FDIC Announces Reduction in Workforce and Office Closures; HSFC Chairwoman Expresses Concerns
Last Thursday, the Federal Deposit Insurance Corporation (FDIC) announced plans to downsize its workforce substantially, offering buyouts to roughly 20 percent of its employees over the coming weeks. Officials say the move is intended to streamline the organization via supervisory layers and deal with challenges that come with a rapidly aging workforce.
“Today’s announcement is part of a deliberate strategy to further reduce layers of management, acquire new skillsets and allow the agency to proactively address succession planning prior to any crisis or emergency situation,” said Jelena McWilliams, FDIC chairwoman. “This program will enhance our agility, preparedness, and technological transformation.”
Of the roughly 5,800 employees at the FDIC, 42 percent are within or near retirement age. About 1,200 employees will receive Voluntary Early Retirement Authority (VERA) or Voluntary Separation Incentive Payment (VSIP) notices.
The incentive payments are higher than those that federal employees typically see. By law, most agencies can offer incentives up to $25,000 for Title 5 employees. As a financial regulator, however, the FDIC compensates their workers differently than appropriated agencies.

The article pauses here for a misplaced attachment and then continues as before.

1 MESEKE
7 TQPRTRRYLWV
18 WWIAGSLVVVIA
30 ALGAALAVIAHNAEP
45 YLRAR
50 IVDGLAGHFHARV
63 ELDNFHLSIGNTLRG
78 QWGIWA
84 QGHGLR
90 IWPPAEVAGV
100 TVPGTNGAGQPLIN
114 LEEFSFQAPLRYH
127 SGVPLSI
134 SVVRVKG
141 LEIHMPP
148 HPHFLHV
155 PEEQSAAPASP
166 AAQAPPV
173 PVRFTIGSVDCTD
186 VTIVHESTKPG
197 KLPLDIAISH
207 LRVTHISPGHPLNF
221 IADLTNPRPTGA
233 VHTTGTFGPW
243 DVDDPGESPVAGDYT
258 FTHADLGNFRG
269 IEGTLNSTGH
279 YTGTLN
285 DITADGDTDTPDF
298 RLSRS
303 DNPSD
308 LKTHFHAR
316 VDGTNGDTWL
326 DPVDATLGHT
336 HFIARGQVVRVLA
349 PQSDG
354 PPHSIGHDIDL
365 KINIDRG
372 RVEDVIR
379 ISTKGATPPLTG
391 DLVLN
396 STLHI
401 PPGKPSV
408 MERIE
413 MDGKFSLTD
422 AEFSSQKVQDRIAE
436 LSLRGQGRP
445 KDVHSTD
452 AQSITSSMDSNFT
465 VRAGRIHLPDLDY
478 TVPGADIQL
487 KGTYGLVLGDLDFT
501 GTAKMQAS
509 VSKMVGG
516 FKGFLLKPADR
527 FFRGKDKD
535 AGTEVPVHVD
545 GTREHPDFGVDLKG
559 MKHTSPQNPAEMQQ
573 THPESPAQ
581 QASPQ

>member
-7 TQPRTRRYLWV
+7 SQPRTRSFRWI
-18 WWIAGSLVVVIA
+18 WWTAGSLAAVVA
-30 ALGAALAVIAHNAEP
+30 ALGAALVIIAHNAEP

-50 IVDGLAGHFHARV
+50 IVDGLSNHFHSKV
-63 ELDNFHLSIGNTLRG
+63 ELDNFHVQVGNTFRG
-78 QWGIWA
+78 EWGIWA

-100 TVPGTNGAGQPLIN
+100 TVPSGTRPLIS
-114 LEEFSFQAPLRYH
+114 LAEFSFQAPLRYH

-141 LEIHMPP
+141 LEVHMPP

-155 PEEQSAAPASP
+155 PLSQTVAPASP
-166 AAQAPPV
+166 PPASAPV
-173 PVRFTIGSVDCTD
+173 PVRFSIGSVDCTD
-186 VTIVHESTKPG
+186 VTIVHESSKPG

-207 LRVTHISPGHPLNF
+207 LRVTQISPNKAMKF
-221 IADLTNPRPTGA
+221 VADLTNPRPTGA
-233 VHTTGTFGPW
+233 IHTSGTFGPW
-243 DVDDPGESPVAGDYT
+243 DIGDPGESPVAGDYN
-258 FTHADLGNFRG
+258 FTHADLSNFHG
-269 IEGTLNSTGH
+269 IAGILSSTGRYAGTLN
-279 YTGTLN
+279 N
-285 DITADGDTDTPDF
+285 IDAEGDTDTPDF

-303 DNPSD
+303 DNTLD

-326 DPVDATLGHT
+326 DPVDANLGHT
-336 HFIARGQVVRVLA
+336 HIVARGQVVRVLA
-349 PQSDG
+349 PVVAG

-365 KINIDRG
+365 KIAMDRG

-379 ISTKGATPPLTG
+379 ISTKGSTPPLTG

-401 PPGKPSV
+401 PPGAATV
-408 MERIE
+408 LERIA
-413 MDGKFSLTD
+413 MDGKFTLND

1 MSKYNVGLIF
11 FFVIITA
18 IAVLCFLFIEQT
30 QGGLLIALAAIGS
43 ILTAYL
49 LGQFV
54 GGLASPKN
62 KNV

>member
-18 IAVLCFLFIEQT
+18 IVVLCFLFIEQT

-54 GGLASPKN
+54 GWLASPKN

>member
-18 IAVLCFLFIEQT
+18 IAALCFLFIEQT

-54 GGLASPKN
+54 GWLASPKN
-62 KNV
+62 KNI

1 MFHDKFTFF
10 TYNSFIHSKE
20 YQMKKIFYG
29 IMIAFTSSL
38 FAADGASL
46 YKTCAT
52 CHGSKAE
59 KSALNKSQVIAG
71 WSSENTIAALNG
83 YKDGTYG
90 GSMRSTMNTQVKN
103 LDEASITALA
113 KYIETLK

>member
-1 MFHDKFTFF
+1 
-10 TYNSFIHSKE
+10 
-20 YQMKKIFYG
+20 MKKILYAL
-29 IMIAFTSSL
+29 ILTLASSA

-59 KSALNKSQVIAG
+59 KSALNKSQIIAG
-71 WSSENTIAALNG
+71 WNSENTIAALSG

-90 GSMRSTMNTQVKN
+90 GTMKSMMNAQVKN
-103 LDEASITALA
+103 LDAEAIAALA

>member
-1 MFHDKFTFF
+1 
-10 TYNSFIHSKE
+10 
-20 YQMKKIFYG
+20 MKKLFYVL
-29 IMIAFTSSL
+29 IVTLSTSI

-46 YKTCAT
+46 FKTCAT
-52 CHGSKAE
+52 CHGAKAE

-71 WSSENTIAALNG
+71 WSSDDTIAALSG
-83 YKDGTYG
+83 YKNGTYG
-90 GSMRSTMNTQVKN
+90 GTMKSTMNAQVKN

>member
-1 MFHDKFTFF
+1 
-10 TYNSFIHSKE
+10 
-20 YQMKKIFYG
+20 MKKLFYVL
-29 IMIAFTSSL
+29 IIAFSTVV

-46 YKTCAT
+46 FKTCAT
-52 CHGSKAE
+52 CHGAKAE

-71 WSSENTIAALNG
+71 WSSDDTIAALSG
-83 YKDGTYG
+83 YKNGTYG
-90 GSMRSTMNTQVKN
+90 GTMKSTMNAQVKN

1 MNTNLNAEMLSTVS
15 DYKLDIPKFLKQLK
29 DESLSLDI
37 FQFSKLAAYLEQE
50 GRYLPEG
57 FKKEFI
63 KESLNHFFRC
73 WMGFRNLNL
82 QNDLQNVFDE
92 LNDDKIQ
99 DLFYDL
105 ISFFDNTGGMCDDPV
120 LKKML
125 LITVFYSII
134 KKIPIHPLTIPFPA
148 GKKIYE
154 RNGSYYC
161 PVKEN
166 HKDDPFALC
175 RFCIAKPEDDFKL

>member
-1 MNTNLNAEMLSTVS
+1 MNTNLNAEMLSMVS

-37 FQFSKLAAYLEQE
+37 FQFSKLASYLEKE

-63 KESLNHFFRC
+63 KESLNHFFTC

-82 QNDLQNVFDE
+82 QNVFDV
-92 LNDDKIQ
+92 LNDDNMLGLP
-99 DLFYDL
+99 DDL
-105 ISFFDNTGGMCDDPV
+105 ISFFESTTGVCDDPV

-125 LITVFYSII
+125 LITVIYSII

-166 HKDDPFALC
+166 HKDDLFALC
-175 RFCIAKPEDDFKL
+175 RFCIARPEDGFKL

Those eligible must apply for VERA/VSIP before April 10, and approved employees may leave as early as May 9. The agency hopes to have separating employees exit by the beginning of June.
Congresswoman Maxine Waters (D-Calif.), Chairwoman of the House Financial Services Committee, released a statement after the announcement indicating her disapproval of the FDIC’s reduction plans.
“The FDIC should be working to ensure stability in the financial system, not to destabilize the livelihoods of its employees,” she said.
Faced with the current spread of the coronavirus, she added that “the agency should be embracing the expertise of senior employees who have worked through a global financial crisis, instead of pushing them out the door.”
To read Chairwoman Waters’ full statement, click here.